June 04, 2007 Rockwell Drilling Discovers Extension To Diamond Host Unit At Its Klipdam Alluvial Diamond Mine
June 4, 2007, Vancouver, BC -- Rockwell Diamonds Inc. ("Rockwell" or the "Company") (TSXV: RDI; OTCBB: RDIAF) announces that it has completed the first phase of a reverse circulation drilling program on the Klipdam palaeochannel at its Klipdam Mine north of Kimberley in South Africa. This program is in line with Rockwell's objective to expand and optimise its existing mining operations by increasing production and further evaluating and expanding the resource base at its Holpan-Klipdam, Wouterspan, and Makoenskloof properties.
The Klipdam palaeochannel is one of the two main host units of diamonds that are currently being mined at the Klipdam property. The extensive Rooikoppie gravels are also mined on the property. A total of 238 Reverse Circulation ("RC") boreholes (totalling 2,214 metres) were drilled along the northwest flank and at the northern end of the Klipdam palaeochannel. This palaeochannel trends northeast--southwest across the Klipdam property and is approximately 1.9 kilometers in length and roughly 450 metres across at its widest point.
This work was carried out using a new RC rig which has been built for the purpose of evaluating the alluvial geology encountered throughout the Rockwell properties. The drill is currently contracted to the Company and a second rig is available on demand. A photograph of the new rig is included in hard copies versions of this release, or can be viewed on the Company's website.
The RC program comprised drilling of holes at 100 metre x 50 metre intervals and extending down to bedrock. The program was designed to more fully delineate and define the northwestern and northern boundaries and possible extensions of the Klipdam palaoechannel. The drilling program has shown that the gravel sequence preserved in the palaeochannel extends further to the northwest than previously outlined and is also thicker along the northwest margin than originally estimated from percussion drilling results, thereby adding additional volumes of diamond bearing gravel inventory at Klipdam.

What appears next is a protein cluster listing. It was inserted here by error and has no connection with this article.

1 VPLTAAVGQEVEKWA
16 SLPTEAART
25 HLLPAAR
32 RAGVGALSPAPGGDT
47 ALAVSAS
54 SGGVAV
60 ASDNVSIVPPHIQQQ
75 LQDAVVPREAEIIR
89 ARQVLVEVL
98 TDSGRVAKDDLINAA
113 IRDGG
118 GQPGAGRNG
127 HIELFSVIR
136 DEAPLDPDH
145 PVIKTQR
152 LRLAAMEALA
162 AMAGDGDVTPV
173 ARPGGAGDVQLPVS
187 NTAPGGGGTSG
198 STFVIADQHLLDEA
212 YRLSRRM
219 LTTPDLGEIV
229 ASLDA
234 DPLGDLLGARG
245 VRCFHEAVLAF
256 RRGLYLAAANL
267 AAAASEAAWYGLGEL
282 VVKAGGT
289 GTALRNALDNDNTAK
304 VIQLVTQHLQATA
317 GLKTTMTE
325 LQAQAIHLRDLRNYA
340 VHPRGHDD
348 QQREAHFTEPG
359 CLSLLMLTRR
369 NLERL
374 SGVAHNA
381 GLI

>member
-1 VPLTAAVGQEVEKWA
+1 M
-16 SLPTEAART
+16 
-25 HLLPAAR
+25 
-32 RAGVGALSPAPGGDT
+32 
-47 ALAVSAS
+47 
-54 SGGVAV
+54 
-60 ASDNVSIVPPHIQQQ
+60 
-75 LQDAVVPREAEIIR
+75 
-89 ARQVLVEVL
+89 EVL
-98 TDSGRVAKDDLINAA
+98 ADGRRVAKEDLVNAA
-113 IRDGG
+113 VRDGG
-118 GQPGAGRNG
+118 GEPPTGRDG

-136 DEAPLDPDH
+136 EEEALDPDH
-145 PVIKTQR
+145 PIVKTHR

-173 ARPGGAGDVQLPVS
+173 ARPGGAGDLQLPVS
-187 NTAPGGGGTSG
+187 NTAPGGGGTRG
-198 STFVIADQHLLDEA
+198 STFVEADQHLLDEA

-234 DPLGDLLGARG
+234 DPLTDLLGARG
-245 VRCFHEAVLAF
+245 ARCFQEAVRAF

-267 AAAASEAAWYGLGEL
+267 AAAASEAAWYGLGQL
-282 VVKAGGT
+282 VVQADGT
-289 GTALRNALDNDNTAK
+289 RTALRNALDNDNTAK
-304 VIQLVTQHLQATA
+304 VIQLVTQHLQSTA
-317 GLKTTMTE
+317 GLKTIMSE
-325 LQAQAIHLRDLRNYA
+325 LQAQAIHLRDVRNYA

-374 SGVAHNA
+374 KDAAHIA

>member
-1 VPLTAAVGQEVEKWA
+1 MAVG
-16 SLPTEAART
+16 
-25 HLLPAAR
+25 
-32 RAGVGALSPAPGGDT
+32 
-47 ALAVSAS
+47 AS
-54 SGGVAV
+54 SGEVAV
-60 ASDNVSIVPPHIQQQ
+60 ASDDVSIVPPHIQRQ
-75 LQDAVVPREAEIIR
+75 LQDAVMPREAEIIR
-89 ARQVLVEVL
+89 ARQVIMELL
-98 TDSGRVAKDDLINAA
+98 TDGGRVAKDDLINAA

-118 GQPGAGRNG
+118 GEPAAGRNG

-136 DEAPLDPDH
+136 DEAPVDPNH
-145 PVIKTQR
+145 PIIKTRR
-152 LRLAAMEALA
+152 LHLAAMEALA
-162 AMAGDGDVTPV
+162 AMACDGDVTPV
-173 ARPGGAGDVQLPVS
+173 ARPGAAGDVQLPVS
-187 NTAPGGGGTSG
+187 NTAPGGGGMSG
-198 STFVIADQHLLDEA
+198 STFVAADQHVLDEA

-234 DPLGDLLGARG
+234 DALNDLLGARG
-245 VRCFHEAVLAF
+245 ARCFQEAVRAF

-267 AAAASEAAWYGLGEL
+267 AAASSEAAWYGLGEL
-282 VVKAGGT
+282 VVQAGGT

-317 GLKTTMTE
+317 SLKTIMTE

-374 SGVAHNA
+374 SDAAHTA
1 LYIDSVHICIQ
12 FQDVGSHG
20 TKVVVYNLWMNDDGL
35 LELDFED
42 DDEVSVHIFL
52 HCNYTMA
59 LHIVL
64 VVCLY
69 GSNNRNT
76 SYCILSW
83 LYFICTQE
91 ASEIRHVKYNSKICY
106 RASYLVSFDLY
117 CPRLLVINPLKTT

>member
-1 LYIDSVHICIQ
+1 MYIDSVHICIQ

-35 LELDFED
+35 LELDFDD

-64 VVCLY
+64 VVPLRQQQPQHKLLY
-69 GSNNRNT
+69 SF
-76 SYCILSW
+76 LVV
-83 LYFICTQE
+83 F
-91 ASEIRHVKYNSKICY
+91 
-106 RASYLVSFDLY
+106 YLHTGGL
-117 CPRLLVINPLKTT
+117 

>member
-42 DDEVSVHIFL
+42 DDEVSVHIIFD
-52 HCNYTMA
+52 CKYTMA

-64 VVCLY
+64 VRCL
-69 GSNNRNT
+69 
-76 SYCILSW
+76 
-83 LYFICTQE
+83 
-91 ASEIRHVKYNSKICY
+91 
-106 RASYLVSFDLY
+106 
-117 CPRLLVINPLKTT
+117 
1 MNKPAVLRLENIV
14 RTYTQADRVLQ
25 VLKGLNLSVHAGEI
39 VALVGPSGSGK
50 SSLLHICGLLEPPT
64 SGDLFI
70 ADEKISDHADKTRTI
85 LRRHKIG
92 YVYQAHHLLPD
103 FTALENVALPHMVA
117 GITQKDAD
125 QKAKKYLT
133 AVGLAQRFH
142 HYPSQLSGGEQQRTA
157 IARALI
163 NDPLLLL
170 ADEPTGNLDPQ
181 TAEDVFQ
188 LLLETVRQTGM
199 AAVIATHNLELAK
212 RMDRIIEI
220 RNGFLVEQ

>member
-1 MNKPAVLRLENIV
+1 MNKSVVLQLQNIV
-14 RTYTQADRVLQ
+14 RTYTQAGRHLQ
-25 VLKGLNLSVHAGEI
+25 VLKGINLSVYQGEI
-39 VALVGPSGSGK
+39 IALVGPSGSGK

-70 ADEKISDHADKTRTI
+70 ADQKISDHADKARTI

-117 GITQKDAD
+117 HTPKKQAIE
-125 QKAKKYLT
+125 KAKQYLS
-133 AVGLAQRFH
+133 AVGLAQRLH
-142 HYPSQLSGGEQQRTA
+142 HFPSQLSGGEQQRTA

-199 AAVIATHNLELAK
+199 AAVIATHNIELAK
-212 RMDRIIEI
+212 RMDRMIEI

The drill results are being incorporated into a Paradox database and will be modelled in Surpac 3D mine planning and modelling software. Results from this modelling will be incorporated into a revised estimate for the Klipdam and Holpan resource statement, which is currently the focus of work by an independent Qualified Person. The revised resource statement will also form an important part of the Company's revised 5 year mining plan for Klipdam, thereby allowing Rockwell to optimize the efficiencies of the fleet assigned to mining of both the Klipdam palaeochannel and the surrounding Rooikoppie gravels, which also host the diamond deposits at Klipdam.
The RC drill has subsequently been relocated to the Wouterspan Mine to facilitate the upgrading of the extensive alluvial diamond gravel sequence on Wouterspan. The Wouterspan program is designed to upgrade the Wouterspan material to inferred and indicated resource categories where appropriate.
President and COO John Bristow commented that: "We have embarked on a RC drilling program to improve our understanding of the alluvial gravel deposits on all of our properties, and to add new resources. These positive results for Klipdam are most encouraging".
Glenn Norton, Pr.Sci.Nat, a Qualified Person, has reviewed this news release and supervised the preparation of the scientific or technical information that forms the basis of this news release.
For further details on Rockwell Diamonds Inc., please visit the Company's website at www.rockwelldiamonds.com or contact Investor Services at (604) 684-6365 or within North America at 1-800-667-2114.
John Bristow President and COO
Rockwell's reverse circulation rig is shown drilling at the Klipdam site. The RC rig was built for testing alluvial gravels at Rockwell's growing number of projects in South Africa.